Black Maternal Health Week 2023Apr 19, 2023
I decided that I would just listen and read for Black Maternal Health Week. I wanted to quiet my mind and truly hear what others had to say and read what the research says. We know that black mothers are 2.12 times more likely to die during pregnancy and 42 days after termination of pregnancy, when compared to all other women (Maternal mortality rate – 69.9 vs. 32.9) (Hoyert, 2023). My questions are why does this occur and what can be done to decrease the rate of mortality? My questions do not exist in isolation, as I am interested in the health and wellbeing of all mothers.
So I read this excellent article (Craft-Blacksheare & Kahn, 2023) and there was a review of some of the most common obstacles to optimal maternal health. One of the major obstacles is a deficiency in the social determinants of health.
Social determinants of health are all the other factors that can impact our health that are non-medical in nature. For example, it is known that the place where you live can influence your health. One possible scenario that comes to mind is how could the presence of the chemical lead in the water in Flint, Michigan have affected the health of pregnant women and their babies who lived there from 2014 to 2017?
According to the US Environmental Protection Agency (EPA) (2022) lead can cause miscarriage, premature birth, babies with low birth weight, brain damage, kidney damage, nervous system damage, learning problems, and behavioral issues. Also in adults, lead (EPA, 2022) can cause high blood pressure, hypertension, and kidney problems. Further Reuben et al. (2022) found that the rates of depression and posttraumatic stress disorder (PTSD) in adults in Flint, Michigan were “highly prevalent” (> 22.1% or <) 5 years after lead exposure and before the global pandemic. All these conditions have major implications during pregnancy, postpartum and for children’s development.
Social determinants of health (CDC, 2022) are more expansive than where you live and include economic stability, education access & quality, healthcare access & quality, built environment, and social & community context.
A second obstacle was racism and prejudice by healthcare professionals. A third was lack of racial congruence between black women and healthcare providers which may cause a lack of understanding.
Some of the solutions that were offered included:
- Screening for social needs
- Using nurse navigators in the perinatal setting to help with coordination of care to include not only medical referrals (maternal fetal medicine, dieticians, genetic counselors) but addressing deficits in social needs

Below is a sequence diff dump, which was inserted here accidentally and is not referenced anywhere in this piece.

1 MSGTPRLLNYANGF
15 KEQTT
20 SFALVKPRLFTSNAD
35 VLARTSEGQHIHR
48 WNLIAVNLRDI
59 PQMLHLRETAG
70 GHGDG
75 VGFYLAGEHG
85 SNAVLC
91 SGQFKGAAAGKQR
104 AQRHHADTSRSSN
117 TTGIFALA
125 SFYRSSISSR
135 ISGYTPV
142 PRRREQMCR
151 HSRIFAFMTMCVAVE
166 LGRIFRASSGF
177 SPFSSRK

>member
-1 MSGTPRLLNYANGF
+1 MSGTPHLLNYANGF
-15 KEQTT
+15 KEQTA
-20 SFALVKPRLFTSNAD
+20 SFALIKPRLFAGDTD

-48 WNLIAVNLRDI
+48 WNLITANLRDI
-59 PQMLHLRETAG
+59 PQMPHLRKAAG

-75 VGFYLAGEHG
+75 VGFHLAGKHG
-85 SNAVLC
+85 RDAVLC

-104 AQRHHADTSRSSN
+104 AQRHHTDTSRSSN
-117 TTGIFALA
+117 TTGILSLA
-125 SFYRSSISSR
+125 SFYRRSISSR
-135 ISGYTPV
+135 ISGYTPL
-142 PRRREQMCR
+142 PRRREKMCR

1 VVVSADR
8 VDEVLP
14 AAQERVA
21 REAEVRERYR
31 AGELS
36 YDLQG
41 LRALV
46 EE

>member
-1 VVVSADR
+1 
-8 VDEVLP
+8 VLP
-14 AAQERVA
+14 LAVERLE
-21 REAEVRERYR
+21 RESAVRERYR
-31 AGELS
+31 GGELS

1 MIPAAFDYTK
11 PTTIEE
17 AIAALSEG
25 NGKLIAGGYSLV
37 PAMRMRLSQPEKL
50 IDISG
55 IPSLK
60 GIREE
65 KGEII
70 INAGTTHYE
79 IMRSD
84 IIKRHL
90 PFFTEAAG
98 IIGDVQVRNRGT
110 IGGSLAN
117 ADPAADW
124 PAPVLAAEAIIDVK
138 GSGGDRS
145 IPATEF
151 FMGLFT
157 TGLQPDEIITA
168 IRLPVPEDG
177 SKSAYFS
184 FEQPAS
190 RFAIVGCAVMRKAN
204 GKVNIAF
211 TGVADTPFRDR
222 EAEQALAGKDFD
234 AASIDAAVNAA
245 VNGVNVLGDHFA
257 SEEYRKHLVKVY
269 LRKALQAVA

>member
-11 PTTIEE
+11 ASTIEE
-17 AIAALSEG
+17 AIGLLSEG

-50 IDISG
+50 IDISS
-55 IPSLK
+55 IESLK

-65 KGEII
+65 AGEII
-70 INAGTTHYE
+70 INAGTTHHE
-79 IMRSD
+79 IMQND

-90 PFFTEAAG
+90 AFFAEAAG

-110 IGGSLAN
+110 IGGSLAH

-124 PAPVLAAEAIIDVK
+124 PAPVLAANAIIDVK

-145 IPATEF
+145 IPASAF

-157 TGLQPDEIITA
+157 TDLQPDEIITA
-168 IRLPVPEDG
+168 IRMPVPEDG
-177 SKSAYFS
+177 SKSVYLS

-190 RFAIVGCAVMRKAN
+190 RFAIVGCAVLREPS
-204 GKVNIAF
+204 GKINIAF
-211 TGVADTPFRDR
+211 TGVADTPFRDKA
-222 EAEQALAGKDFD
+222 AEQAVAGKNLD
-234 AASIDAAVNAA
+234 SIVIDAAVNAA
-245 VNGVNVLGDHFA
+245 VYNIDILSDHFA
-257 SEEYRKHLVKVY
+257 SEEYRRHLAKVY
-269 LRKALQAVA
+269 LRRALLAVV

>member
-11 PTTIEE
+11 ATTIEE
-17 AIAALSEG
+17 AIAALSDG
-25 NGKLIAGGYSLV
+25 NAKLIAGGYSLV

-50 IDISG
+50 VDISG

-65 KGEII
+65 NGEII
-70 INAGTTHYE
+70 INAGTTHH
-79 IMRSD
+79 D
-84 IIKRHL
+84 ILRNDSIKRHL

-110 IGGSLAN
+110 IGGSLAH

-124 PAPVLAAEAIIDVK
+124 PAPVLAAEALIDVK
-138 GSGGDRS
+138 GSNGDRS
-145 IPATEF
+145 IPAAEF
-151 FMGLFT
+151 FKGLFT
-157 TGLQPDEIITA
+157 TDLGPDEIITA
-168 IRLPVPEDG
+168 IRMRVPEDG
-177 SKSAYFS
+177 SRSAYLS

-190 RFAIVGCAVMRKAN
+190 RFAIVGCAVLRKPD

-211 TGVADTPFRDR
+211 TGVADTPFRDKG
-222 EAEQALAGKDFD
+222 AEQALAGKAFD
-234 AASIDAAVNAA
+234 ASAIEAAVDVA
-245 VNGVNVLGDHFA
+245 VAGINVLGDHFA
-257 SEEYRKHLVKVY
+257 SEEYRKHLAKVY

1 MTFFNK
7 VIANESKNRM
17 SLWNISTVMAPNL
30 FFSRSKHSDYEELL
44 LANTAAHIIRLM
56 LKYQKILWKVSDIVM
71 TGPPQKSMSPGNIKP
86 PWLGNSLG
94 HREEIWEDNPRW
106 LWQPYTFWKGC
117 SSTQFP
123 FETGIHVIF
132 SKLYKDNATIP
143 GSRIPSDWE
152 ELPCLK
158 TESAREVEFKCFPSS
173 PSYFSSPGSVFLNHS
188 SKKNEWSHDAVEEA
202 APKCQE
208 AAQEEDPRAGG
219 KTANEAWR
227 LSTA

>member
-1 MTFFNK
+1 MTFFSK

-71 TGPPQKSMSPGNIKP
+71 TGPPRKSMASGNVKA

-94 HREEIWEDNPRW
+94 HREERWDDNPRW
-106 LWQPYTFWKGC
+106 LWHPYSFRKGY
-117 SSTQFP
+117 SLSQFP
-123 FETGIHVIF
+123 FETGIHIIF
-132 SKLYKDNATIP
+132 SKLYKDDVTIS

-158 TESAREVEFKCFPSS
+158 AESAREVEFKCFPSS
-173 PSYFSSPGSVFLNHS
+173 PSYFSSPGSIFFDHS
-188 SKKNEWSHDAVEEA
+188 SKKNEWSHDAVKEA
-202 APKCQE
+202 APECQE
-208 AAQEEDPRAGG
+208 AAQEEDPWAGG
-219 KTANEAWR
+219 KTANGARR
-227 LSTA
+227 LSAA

- Increasing Medicaid and private insurance reimbursement rates for obstetrics, so that deep listening and holistic care can be practiced by healthcare practitioners
- Use of doulas as a part of the medical team to bolster support for patients
- Increased creativity for service models in underserved communities for e.g. prenatal care at churches or postpartum home visits
- Increased cultural sensitivity training for all healthcare professionals
- Increased recruitment of minorities into healthcare provider roles
- Adherence to evidence-based standards of care
- Greater emphasis on preconception health and care
- Promotion of primary care services
As a healthcare provider, I will try to practice cultural humility, offer care coordination, evidence-based practice, health education, health promotion and holistic care. My own obstacles to providing ideal care are health insurance reimbursement, and admittedly cultural humility at all times. In that vein, I will continue to learn more about successful healthcare practices, such as incorporating doulas in medical practices. I will share my findings in a future blog post.
CDC (2022). Social determinants of health at CDC. Retrieved from Social Determinants of Health at CDC | About | CDC
Craft-Blacksheare, M. & Kahn, P. (2023). Midwives and other perinatal health workers perceptions of the black maternal mortality crisis in the United States. Journal of Midwifery & Women’s Health, 68 (1), 62-70
EPA (2022). Learn about lead. Retrieved from Learn about Lead | US EPA
Hoyert, D. (2023). Maternal mortality rates in the United States, 2021. NCHS Health E-Stats. 2023. DOI: https://dx.doi.org/10.15620/cdc:124678.
Reuben, A., Moreland, A., Abdalla, S., et al. (2022). Prevalence of depression and posttraumatic stress disorder in Flint, Michigan, 5 years After the onset of the water Crisis. JAMA Netw Open, 5(9):e2232556. doi:10.1001/jamanetworkopen.2022.32556
Disclaimer: No content on this site, regardless of date, should ever be used as a substitute for direct medical advice from a qualified clinician.
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